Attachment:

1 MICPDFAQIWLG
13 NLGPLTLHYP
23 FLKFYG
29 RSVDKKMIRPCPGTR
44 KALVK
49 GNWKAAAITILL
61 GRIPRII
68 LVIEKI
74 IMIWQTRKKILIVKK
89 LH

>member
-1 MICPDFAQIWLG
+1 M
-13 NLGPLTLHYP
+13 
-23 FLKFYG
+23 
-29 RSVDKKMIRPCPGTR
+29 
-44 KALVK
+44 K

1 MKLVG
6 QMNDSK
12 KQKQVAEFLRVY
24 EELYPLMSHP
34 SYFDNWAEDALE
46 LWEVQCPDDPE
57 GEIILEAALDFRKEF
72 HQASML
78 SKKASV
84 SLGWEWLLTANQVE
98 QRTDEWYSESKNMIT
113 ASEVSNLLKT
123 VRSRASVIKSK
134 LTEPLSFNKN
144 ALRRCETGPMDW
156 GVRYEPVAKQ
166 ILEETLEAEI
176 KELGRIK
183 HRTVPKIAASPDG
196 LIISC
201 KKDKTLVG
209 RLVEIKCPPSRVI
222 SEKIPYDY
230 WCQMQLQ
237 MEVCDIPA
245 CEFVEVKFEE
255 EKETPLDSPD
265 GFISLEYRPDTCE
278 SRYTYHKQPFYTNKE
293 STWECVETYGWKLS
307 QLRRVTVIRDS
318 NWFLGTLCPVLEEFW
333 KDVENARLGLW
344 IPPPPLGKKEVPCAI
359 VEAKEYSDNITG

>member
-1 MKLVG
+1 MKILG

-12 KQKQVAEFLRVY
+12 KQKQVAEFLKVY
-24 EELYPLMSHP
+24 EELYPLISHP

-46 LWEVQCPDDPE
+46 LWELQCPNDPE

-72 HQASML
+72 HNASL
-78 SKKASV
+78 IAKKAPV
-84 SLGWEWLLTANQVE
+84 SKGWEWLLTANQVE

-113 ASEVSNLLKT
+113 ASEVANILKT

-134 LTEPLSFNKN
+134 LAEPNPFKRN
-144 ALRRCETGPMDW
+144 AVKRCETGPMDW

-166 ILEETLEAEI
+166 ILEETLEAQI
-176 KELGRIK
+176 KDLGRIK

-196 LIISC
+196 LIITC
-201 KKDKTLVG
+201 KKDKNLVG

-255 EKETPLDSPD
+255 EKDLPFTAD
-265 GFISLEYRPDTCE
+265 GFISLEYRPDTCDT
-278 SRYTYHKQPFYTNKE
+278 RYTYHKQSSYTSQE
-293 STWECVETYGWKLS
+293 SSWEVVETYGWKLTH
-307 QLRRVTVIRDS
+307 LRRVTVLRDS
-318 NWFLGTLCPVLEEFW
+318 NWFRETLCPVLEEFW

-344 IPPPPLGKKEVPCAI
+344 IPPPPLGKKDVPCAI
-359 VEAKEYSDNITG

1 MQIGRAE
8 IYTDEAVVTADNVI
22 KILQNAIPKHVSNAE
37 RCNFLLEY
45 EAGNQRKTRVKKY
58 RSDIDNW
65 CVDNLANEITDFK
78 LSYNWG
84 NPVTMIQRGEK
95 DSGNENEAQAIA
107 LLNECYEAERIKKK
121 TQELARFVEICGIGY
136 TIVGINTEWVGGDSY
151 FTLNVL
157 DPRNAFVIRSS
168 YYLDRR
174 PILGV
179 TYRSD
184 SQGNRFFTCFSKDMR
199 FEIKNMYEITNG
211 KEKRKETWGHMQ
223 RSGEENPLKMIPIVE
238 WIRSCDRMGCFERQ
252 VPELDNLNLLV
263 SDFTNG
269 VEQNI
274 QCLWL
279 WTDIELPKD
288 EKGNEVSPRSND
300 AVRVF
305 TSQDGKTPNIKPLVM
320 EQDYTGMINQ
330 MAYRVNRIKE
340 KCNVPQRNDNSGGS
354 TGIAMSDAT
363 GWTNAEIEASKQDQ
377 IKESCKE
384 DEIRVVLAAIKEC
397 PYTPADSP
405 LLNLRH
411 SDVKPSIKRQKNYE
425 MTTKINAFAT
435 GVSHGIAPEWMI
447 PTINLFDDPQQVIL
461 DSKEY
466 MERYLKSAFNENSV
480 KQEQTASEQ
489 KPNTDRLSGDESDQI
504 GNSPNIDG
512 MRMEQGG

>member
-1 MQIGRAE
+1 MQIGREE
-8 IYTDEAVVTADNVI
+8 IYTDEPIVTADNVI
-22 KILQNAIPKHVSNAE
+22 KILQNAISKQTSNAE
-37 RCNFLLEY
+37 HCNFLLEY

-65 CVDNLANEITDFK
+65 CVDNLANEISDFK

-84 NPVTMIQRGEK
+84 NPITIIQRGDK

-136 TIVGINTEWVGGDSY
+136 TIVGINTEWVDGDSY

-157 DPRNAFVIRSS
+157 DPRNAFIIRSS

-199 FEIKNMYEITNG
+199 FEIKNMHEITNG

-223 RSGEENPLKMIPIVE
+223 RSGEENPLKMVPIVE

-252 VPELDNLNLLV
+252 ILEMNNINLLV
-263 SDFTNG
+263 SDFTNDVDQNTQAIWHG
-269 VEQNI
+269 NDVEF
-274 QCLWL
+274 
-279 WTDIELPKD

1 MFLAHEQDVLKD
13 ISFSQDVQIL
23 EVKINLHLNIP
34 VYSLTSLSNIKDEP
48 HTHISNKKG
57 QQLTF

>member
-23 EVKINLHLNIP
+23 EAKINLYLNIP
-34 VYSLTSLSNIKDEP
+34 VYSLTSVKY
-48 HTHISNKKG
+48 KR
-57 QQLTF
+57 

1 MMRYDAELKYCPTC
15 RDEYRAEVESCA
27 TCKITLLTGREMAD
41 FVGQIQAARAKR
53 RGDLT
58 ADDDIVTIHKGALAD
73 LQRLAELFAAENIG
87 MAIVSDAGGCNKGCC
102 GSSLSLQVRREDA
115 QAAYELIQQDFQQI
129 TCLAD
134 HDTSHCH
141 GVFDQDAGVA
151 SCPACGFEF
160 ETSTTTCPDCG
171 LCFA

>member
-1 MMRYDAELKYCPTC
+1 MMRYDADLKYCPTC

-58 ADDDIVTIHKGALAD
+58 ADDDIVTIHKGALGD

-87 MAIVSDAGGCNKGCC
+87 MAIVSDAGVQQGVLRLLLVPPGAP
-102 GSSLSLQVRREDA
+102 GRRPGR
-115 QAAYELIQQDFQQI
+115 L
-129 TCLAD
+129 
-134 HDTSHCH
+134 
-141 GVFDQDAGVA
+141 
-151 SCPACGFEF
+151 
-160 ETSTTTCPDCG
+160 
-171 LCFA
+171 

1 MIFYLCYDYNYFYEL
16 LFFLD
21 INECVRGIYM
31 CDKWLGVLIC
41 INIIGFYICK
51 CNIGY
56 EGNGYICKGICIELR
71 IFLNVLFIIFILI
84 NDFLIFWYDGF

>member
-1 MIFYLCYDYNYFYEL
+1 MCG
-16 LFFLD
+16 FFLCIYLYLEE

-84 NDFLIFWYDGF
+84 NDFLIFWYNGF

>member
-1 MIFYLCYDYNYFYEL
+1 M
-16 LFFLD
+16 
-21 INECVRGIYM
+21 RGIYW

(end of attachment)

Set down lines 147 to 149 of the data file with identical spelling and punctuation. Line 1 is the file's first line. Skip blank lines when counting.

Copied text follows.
480 KQEQTASEQ
489 KPNTDRLSGDESDQI
504 GNSPNIDG